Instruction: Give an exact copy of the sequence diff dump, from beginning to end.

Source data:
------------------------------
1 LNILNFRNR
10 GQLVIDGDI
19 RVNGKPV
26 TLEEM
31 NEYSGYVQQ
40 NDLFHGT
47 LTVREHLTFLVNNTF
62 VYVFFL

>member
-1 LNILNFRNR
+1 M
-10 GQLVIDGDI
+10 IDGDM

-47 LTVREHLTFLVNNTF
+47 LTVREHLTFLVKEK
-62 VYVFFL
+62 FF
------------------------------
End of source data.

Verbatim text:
1 LNILNFRNR
10 GQLVIDGDI
19 RVNGKPV
26 TLEEM
31 NEYSGYVQQ
40 NDLFHGT
47 LTVREHLTFLVNNTF
62 VYVFFL

>member
-1 LNILNFRNR
+1 M
-10 GQLVIDGDI
+10 IDGDM

-47 LTVREHLTFLVNNTF
+47 LTVREHLTFLVKEK
-62 VYVFFL
+62 FF